Our tasting began with the white wines, and tasting room manager Christine started us off with wine glasses and pours. The white wines were all very solid.  Paul’s own favorite and gold star winner was the 2008 Unoaked Chardonnay.  Full pear flavors with a twist of citrus made for a pleasing wine, and the cold fermentation in stainless steel tanks made for a crisp wine. My own gold star, though, was presented to the bolder 2008 Reserve Chardonnay which was aged nine months in French oak. I noted ripe pear and honey flavors with a buttery texture—just my kind of Chardonnay!  Be assured that there was the requisite “toastiness” but not in an overwhelming sense.  I’d sip this one on its own but would serve the 2008 Reserve Chardonnay with poultry, pork or shellfish especially if cream sauces were involved.  Not to be outdone, though is the lush 2008 Viognier that is begging for a crabcake dinner.  Look out for the Sunset White which is a blend of 90% stainless steel Chardonnay and 10% Viognier that was aged in neutral French oak barrels.  Christine obliged us with a sampling of this very slightly sweet with (1.5% residual sugar).  This one should be a perfect summer sipper or picnic wine. 

Before we moved on to the reds, Christine also surprised us with another sneak preview, and that was the Sunset Rose.  Here we found our Wolftrap wine!  We’re big Wolftrap fans, and we’re already stocking up on our concert wines—a bottle of this rose will be coming along for music under the stars.  Nate Walsh had been diligent in his preparation of this rose which he made from Cabernet Franc.  Its clear pink color suggested a crisper wine, and a .5% residual sugar provided a refreshing feel.  Cool strawberry and melon flavors were noted.

Now on to the red wines!  More solid pours and very tough decisions.  However, Paul did award his gold star to the lighter-bodied 2008 Benevino Cabernet Franc with its distinctive minerality and cherry flavors.  Easy to drink and perfect to sip on its own, the Benevino Cabernet Franc should also prove to be a pleaser with pizza or a sampling of dry meats and roasted nuts.  My own decision was likewise not easy, but I did end up favoring the 2007 Reserve Cabernet Franc with its layers of blackberries, raspberries, spice, and mocha.  Aged for 18 months in both French and American oak, it also presented a lengthier finish. I’d favor a leg of lamb with this one!  A close second for me was the 2007 Cabernet Sauvignon with its dark fruit characteristics and spicy edge.  Enjoy with a rib roast!

Diane Canney poured most of our red wines, and she was able to share with us the secret to Sunset Hill’s success.  Diane and husband Mike place a priority on vineyard management, and they use such Old World methods as hand sorting to make certain that only quality fruit from the best lots are used to produce their wines.  They’re also confident in their young winemaker, Nate Walsh, who began his career in the Virginia wine industry at Horton Vineyards.  Joined by a quality tasting room team, Sunset Hills Vineyards seems destined for even greater success.

Of course, we were hungry, and we opted to enjoy some of the viands from the “Lite Fare” menu offered at Sunset Hills Vineyard.  We selected the deli-style pepperoni with manchego cheese and crusty French break.  Our wine of choice?  The 2008 Benevino Cabernet Franc.  We enjoyed lunch and wine in the cozy Amish farmhouse that serves as the tasting room.

We left Sunset Hills Vineyard with several bottles of favorite pours, and we will return quite soon.  In fact, we plan to attend a blending session to be held next Sunday; so, stay tuned!  In the meantime, maybe we’ll see some of our readers at Sunset Hills.  Be sure, though, to tell Christine or Diane that Virginia Wine Time sent you.

Winery At La Grange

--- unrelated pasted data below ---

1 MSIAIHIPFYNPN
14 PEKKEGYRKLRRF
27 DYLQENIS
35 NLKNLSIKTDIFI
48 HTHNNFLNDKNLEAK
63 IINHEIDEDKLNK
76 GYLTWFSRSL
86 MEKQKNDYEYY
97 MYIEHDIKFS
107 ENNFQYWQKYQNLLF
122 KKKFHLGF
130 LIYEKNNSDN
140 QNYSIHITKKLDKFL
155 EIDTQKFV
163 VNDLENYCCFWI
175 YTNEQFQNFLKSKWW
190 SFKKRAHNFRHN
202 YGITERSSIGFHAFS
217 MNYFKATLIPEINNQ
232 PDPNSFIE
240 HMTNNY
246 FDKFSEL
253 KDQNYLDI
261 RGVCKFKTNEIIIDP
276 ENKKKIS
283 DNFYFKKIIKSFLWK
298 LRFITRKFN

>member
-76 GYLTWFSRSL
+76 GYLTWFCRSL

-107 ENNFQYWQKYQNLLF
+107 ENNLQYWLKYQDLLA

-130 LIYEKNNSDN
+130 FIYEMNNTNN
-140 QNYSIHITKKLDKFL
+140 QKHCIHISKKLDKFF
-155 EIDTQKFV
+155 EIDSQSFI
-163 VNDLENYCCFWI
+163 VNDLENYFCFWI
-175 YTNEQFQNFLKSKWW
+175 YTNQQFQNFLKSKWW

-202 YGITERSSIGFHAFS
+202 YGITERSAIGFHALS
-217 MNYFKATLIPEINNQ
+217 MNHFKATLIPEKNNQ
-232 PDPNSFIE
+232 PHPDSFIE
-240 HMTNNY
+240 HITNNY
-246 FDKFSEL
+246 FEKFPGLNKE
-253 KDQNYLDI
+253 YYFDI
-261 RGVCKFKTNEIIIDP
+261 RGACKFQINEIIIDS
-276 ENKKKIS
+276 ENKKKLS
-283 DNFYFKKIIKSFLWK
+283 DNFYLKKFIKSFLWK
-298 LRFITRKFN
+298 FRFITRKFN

With winter’s tight grip finally letting go, we have been able to slowly get back on the wine trail.  A more recent visit was paid to The Winery at La Grange.

Up for tasting were eleven wines, and our knowledgeable associate, Michael, started us off with the white wines.  I thought all of the white wines were all quite solid.  My own favorite, though, was the 2007 Fletcher’s Chardonnay which made an impression of crispness on the nose.  Aged six to nine months in French oak, it had not undergone malolactic fermentation.  I noted apple and pear flavors with some butterscotch on the finish.  Paul’s award went to the 2008 Viognier which was fermented in stainless steel and aged for six months in Hungarian oak.  It presented a floral nose with soft peach flavors.  We placed the initials, MT, next to the 2008 Cuvee Blanc, because we knew that our friend and occasional guest blogger Michael Tyler would appreciate this one.  It is a blend of white grapes and results in a Riesling-style wine that includes a hint (1.2%) of sugar. It had me dreaming of summer!

So on to the red wines with gold stars in hand.  My award went to the 2007 Meritage with its characteristics of dark plums and cherries with tobacco and cedar on the nose.  Tannins were definitely present here, so drink now but feel free to age this one for a while.  This Meritage is a blend of Cabernet Sauvignon, Merlot, Cabernet Franc, Petit Verdot and Malbec—a true Bordeaux-style wine. It was aged for 14 months in both American and French oak barrels.  The 2007 Merlot received Paul’s award.  The Glebe Vineyard produced the grapes for this American-oak aged Merlot which presented flavors of currants and black pepper.  Paul detected some tobacco on the nose, too, and he noted that it finished “smooth.” For a truly bold wine, try the 2007 Tannat with its dense core—dark plums and cherries with a spicy edge, I found it to be “chewy”.  Drink now if you must but decant before drinking and be sure to pair with a steak.  (Now I’m hungry!) Not to be missed, though, is the 2007 Norton which was co-fermented with Cabernet Sauvignon.  This light-bodied pour reminded me of cherry jam with a touch of cinnamon. Perfect to sip, but nice with pizza, too.

So with our tasting done, it was time to sip and nibble.  We brought along some grilled chicken filets with white cheeses and a baguette.  What wine did we choose to pair with lunch? The 2007 Fletcher’s Chardonnay, of course.  We enjoyed our light lunch on the back patio which was enclosed and therefore allowed us to enjoy the receding snowy landscape.  We even noted some green patches where the snow had melted!

Now that a long winter is slipping away, plan to visit local wineries, and put The Winery at La Grange on your agenda.  Be sure to mention that Virginia Wine Time sent you.

Newer posts

© 2015 Virginia Wine Time

Theme by Anders NorenUp ↑